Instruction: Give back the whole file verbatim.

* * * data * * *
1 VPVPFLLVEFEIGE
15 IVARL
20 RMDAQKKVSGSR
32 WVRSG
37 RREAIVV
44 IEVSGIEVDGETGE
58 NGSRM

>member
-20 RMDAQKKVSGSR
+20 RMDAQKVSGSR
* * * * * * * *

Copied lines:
1 VPVPFLLVEFEIGE
15 IVARL
20 RMDAQKKVSGSR
32 WVRSG
37 RREAIVV
44 IEVSGIEVDGETGE
58 NGSRM

>member
-20 RMDAQKKVSGSR
+20 RMDAQKVSGSR